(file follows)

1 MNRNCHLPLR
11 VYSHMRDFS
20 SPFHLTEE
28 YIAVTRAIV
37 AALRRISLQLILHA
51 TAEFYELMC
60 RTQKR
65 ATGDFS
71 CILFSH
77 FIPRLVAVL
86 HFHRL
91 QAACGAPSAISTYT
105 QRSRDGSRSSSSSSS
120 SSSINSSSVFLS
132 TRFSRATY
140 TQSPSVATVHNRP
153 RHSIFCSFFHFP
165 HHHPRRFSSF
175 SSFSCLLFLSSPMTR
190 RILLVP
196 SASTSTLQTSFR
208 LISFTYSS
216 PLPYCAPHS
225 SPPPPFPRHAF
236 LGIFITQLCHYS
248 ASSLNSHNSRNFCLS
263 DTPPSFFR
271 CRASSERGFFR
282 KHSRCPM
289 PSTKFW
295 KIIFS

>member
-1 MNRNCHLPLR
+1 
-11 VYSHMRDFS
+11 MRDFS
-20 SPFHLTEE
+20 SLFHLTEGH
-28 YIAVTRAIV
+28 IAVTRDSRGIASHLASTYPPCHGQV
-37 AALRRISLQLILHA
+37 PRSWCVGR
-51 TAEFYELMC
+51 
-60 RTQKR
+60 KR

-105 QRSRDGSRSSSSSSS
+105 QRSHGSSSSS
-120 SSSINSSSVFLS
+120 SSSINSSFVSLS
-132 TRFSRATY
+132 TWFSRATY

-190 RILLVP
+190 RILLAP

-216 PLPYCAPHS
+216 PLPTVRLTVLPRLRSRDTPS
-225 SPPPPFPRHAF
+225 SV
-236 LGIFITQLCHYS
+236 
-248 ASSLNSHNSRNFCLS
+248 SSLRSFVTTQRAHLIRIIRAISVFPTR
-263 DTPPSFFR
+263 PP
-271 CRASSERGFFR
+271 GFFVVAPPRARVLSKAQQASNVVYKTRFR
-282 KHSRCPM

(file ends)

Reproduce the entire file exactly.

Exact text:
1 MNRNCHLPLR
11 VYSHMRDFS
20 SPFHLTEE
28 YIAVTRAIV
37 AALRRISLQLILHA
51 TAEFYELMC
60 RTQKR
65 ATGDFS
71 CILFSH
77 FIPRLVAVL
86 HFHRL
91 QAACGAPSAISTYT
105 QRSRDGSRSSSSSSS
120 SSSINSSSVFLS
132 TRFSRATY
140 TQSPSVATVHNRP
153 RHSIFCSFFHFP
165 HHHPRRFSSF
175 SSFSCLLFLSSPMTR
190 RILLVP
196 SASTSTLQTSFR
208 LISFTYSS
216 PLPYCAPHS
225 SPPPPFPRHAF
236 LGIFITQLCHYS
248 ASSLNSHNSRNFCLS
263 DTPPSFFR
271 CRASSERGFFR
282 KHSRCPM
289 PSTKFW
295 KIIFS

>member
-1 MNRNCHLPLR
+1 
-11 VYSHMRDFS
+11 MRDFS
-20 SPFHLTEE
+20 SLFHLTEGH
-28 YIAVTRAIV
+28 IAVTRDSRGIASHLASTYPPCHGQV
-37 AALRRISLQLILHA
+37 PRSWCVGR
-51 TAEFYELMC
+51 
-60 RTQKR
+60 KR

-105 QRSRDGSRSSSSSSS
+105 QRSHGSSSSS
-120 SSSINSSSVFLS
+120 SSSINSSFVSLS
-132 TRFSRATY
+132 TWFSRATY

-190 RILLVP
+190 RILLAP

-216 PLPYCAPHS
+216 PLPTVRLTVLPRLRSRDTPS
-225 SPPPPFPRHAF
+225 SV
-236 LGIFITQLCHYS
+236 
-248 ASSLNSHNSRNFCLS
+248 SSLRSFVTTQRAHLIRIIRAISVFPTR
-263 DTPPSFFR
+263 PP
-271 CRASSERGFFR
+271 GFFVVAPPRARVLSKAQQASNVVYKTRFR
-282 KHSRCPM